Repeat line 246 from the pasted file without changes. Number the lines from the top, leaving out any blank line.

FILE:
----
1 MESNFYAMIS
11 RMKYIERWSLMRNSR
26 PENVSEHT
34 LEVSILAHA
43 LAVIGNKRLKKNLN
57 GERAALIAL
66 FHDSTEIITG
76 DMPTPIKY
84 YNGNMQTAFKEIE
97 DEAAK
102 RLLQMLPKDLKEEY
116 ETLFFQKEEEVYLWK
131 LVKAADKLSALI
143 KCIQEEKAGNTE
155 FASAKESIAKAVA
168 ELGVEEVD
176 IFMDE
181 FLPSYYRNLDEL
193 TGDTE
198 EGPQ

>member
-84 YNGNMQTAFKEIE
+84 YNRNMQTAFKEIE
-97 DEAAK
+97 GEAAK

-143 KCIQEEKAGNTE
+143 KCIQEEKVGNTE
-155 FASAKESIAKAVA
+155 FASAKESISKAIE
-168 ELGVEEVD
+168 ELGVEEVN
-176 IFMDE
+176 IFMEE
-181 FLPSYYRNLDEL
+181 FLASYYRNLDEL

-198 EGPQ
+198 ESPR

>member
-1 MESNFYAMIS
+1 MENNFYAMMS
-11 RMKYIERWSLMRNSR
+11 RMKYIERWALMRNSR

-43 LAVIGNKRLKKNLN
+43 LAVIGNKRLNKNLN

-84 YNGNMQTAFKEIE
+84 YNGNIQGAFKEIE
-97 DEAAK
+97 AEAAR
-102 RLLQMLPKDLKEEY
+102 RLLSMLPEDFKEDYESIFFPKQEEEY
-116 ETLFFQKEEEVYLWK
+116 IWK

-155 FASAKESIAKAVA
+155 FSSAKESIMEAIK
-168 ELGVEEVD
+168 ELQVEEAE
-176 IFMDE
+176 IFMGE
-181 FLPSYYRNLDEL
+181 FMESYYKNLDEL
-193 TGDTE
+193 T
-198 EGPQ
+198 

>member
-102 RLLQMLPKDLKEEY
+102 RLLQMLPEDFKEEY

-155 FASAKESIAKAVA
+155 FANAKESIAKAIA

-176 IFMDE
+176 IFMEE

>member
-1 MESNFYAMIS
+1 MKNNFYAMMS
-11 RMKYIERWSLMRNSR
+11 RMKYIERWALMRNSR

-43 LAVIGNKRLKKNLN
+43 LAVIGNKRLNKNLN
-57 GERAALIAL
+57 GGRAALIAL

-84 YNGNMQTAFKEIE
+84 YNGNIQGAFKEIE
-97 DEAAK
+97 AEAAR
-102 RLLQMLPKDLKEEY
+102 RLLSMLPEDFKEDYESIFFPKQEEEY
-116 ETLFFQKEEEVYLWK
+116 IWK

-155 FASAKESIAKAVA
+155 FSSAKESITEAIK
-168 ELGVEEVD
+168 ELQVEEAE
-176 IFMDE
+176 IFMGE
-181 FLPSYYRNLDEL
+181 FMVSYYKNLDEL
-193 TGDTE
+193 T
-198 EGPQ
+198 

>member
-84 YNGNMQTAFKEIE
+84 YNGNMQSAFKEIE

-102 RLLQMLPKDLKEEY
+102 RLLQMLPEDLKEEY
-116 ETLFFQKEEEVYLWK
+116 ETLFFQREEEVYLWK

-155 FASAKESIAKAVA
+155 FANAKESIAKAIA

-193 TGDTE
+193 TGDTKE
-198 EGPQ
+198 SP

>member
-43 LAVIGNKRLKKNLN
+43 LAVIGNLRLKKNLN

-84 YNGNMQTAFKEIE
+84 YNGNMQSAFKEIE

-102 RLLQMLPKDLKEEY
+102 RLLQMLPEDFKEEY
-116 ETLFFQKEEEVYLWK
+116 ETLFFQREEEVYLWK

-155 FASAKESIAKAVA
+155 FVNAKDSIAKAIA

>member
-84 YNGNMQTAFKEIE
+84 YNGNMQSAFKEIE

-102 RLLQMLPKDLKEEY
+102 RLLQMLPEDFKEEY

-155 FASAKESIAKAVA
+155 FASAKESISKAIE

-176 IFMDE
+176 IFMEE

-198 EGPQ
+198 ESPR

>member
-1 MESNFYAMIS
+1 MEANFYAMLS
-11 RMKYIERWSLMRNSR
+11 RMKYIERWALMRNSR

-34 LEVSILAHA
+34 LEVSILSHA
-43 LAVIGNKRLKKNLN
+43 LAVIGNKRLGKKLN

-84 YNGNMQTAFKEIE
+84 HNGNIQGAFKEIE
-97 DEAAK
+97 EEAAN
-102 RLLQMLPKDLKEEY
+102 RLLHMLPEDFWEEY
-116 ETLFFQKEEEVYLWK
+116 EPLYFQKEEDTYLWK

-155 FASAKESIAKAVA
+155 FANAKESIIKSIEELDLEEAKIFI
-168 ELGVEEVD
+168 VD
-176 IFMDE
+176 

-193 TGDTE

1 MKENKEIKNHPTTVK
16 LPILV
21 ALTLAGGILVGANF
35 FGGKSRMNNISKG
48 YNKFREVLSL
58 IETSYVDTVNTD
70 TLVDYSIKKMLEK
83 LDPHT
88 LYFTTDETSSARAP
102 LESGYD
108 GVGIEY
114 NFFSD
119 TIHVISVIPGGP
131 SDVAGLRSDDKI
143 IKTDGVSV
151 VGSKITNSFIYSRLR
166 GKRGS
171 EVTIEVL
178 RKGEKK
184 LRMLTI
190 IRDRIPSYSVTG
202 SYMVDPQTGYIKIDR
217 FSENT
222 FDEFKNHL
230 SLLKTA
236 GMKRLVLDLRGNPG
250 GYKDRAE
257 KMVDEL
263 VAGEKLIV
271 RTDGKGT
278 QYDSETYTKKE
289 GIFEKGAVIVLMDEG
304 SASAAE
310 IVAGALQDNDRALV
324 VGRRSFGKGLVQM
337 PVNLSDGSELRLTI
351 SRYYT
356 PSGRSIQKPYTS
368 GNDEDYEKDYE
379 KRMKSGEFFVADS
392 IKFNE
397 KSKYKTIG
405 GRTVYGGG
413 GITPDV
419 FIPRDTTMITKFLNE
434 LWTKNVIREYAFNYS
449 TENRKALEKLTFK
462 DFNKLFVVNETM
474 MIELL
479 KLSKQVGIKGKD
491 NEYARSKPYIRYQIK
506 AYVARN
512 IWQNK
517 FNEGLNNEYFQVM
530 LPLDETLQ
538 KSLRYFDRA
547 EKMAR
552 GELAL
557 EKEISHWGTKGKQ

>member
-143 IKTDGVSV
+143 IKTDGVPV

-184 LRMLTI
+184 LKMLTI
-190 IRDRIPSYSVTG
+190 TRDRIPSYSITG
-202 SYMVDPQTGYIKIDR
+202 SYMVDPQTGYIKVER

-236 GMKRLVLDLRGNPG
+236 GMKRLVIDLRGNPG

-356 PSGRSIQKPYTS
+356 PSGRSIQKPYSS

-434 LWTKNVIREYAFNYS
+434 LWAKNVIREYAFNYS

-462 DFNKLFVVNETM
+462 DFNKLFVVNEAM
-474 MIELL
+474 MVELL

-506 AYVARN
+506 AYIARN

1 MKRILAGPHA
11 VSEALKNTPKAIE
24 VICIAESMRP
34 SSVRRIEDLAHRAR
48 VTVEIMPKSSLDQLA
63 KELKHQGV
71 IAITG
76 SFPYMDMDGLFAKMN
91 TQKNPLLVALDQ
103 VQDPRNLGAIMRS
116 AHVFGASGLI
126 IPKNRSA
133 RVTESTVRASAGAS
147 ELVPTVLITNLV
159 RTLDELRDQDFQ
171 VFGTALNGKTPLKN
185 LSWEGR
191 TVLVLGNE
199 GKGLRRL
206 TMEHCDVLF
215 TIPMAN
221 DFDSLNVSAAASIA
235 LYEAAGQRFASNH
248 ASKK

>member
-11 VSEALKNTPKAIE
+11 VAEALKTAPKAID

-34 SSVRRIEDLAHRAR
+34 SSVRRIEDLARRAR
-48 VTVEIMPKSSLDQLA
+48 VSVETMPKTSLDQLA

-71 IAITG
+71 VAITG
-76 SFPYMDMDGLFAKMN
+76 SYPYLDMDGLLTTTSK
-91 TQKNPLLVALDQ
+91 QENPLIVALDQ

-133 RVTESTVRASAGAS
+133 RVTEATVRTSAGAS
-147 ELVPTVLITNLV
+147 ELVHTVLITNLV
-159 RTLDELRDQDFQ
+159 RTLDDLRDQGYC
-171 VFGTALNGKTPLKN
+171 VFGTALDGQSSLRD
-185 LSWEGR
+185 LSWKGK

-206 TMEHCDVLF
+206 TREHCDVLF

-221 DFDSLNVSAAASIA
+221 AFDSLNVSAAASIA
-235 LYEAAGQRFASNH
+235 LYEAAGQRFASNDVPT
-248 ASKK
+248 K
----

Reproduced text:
71 IAITG